Once I completed the Digital Media Course, I earned my BA in Digital Media Design at the University of Brighton in the UK. From there, I had an internship turned full time job as an animator in Brighton and eventually moved on to work as a designer at an advertising company in London. Over a decade later, I wouldn’t change a thing.
How did the PLC courses in particular prepare you for the next step in your educational journey?
The PLC courses set me up for success – they gave me the practical tools to thrive in the real world. I was never the best test taker or the best in school, but because of the PLC courses, this didn’t keep me from a successful career.
Would you recommend these courses to others looking to break into this career space and if so why?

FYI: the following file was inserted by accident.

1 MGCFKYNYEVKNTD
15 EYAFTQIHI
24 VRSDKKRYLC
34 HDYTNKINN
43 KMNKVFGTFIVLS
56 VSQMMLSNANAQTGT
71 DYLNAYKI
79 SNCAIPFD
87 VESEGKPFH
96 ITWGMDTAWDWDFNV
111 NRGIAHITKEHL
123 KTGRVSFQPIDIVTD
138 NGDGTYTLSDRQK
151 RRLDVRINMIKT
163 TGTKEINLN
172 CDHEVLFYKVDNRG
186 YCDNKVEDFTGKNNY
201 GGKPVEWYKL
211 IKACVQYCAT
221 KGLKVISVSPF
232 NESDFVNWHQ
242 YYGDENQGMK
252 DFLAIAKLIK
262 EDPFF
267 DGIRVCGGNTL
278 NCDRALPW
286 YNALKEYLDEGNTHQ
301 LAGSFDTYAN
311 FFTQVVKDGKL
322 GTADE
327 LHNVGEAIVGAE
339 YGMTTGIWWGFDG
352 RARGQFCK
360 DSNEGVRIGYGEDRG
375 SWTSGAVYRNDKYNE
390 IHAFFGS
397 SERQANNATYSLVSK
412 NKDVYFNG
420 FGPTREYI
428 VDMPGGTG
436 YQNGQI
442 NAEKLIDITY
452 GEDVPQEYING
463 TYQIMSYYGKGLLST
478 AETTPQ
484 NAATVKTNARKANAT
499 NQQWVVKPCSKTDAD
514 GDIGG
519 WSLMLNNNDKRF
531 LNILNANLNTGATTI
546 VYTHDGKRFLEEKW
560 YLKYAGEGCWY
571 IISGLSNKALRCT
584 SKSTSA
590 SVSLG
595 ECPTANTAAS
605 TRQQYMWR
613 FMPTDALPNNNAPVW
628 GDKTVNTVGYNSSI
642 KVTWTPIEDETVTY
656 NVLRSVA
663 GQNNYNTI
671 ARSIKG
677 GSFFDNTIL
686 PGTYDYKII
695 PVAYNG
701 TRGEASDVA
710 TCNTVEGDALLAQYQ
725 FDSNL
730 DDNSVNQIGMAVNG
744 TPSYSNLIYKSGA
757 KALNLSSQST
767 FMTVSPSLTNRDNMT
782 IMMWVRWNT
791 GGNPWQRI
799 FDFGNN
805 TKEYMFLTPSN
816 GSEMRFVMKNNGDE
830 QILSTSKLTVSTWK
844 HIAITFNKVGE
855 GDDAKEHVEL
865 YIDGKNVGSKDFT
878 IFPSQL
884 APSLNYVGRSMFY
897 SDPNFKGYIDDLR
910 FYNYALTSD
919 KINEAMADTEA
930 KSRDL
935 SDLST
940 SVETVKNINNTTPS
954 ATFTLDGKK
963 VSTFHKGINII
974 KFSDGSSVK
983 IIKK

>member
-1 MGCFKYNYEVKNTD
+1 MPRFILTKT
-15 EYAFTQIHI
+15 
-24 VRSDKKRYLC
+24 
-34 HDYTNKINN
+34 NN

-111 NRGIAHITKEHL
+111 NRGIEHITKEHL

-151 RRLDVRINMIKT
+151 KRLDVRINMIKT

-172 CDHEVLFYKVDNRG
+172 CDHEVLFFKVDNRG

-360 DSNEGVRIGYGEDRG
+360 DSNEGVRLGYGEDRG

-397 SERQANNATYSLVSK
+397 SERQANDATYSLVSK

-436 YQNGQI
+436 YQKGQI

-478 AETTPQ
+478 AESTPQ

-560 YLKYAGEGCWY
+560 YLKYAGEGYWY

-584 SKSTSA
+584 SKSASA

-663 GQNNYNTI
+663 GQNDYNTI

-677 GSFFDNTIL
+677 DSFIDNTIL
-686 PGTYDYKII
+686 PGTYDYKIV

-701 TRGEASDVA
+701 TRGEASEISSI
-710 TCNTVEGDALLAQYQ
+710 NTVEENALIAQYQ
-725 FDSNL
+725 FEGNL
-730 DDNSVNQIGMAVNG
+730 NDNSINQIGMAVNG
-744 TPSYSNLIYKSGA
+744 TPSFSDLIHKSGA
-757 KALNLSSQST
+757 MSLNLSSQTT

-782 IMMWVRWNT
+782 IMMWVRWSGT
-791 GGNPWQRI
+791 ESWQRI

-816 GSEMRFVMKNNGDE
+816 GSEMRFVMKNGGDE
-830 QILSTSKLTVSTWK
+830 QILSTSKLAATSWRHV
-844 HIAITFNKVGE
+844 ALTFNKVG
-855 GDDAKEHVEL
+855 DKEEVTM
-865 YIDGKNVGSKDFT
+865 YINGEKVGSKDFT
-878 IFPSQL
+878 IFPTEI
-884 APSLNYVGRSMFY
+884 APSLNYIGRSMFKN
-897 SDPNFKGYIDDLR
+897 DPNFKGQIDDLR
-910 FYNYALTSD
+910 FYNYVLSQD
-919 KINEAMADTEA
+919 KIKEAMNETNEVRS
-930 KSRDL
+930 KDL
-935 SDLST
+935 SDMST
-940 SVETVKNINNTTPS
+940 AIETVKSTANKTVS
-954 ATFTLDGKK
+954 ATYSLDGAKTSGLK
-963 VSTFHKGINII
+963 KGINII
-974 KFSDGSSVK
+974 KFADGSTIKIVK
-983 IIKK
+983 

Yes 100% I’d recommend these courses as they help you figure out what you want to do before committing to a course in a university that could end up costing you a lot of money.
What is the best part of your job?
The best part of my job is seeing my work out there in the real world! I once made an animation for the Natural History Museum in London. I went to go see it and it was so rewarding to see people looking at my work on the screens, smiling. Seeing their reactions made me feel grateful and love my job even more.
Is there a career moment you are really proud of?
My favourite football team is Manchester City. Since I was a kid, I would go on the Manchester City website daily to check out any updates. A few years ago, I had the pleasure of working with them on a video about how to become an official Manchester City supporter.